microbes

What Happens To Bacteria In Space?

In the otherwise barren space 350km above Earth’s surface, a capsule of life-sustaining oxygen and water orbits at 27,000km/h. You might know this capsule as the International Space Station (ISS), currently home to six humans — and untold billions of bacteria. Microbes have always followed us to the frontiers, but it’s only now that scientists at NASA and elsewhere are seriously investigating what happens when we bring Earth’s microbes into space.


Super-Bugs Inadvertently Created By Spacecrafts Protocols

The European Space Agency has been collecting examples of “spacecraft-associated biology” in a small collection housed at the Leibniz-Institut DSMZ in Brunswick, Germany. 298 strains of “extremotolerant” bacteria, isolated from spacecraft-assembly rooms because they managed to survive the incredible methods used to clean spacecraft, are now being studied for their biological insight. How on earth can they still be alive?


Gassy Alaskan Microbes Are Warming Up The Planet

When most of us wake up, we don’t turn to our loved ones or think about the day ahead. Nope, we let off some gas. Turns out microorganisms are just the same, only their gas might have a dramatic effect on global warming.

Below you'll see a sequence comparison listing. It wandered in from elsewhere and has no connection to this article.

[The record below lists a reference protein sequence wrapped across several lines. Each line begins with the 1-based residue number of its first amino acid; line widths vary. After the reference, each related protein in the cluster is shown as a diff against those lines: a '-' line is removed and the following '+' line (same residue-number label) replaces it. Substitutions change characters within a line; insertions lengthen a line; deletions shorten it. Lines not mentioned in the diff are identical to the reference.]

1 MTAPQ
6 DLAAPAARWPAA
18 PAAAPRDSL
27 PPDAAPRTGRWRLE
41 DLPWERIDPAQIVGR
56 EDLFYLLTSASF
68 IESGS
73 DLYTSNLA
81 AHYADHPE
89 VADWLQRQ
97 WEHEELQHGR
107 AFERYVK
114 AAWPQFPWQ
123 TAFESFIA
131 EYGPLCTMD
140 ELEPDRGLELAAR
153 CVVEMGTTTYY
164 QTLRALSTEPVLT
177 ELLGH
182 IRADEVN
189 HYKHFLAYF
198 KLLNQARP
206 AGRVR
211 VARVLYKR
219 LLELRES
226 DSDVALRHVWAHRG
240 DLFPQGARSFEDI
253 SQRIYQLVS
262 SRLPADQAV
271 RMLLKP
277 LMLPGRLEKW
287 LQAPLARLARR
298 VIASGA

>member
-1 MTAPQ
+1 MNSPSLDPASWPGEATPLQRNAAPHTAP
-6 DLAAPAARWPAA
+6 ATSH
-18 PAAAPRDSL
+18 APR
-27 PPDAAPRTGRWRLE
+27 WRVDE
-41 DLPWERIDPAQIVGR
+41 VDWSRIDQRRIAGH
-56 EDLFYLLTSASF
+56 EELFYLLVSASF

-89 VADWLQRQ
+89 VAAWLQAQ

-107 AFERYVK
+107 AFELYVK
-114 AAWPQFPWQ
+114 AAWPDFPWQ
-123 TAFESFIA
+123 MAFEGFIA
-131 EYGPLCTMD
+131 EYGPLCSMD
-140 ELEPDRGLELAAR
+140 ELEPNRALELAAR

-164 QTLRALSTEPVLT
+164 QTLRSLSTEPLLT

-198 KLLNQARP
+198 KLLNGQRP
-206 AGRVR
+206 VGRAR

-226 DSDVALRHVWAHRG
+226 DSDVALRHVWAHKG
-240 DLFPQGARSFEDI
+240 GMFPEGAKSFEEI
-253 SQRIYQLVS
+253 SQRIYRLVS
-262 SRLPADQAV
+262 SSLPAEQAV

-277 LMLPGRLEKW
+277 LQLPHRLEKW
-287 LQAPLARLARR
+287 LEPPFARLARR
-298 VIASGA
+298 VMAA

Bacteria May Be The Ultimate Hail, Snow And Rain Makers

Bacteria are literally everywhere. They can be found on your skin, the table where you eat and the soil under your feet. Some lofty bacteria even live in the clouds where they may be responsible for making it hail, snow or rain.


Vampire Microbe Loves Human Blood

Friends, this is Staphylococcus aureus. Staphylococcus aureus, here are some victims. You probably already knew each other. After all, the bacteria – origin of the MRSA superbug – lives in the nasal cavity of one third of all humans. Now scientists know why.


Hints Of Life Found On Saturn Moon

Two potential signatures of life on Saturn’s moon Titan have been found by the Cassini spacecraft. But scientists are quick to point out that non-biological chemical reactions could also be behind the observations.


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